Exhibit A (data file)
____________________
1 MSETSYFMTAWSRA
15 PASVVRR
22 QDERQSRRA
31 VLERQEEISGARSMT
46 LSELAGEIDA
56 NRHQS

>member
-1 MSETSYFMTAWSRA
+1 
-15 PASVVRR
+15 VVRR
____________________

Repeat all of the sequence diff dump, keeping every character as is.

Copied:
1 MSETSYFMTAWSRA
15 PASVVRR
22 QDERQSRRA
31 VLERQEEISGARSMT
46 LSELAGEIDA
56 NRHQS

>member
-1 MSETSYFMTAWSRA
+1 
-15 PASVVRR
+15 VVRR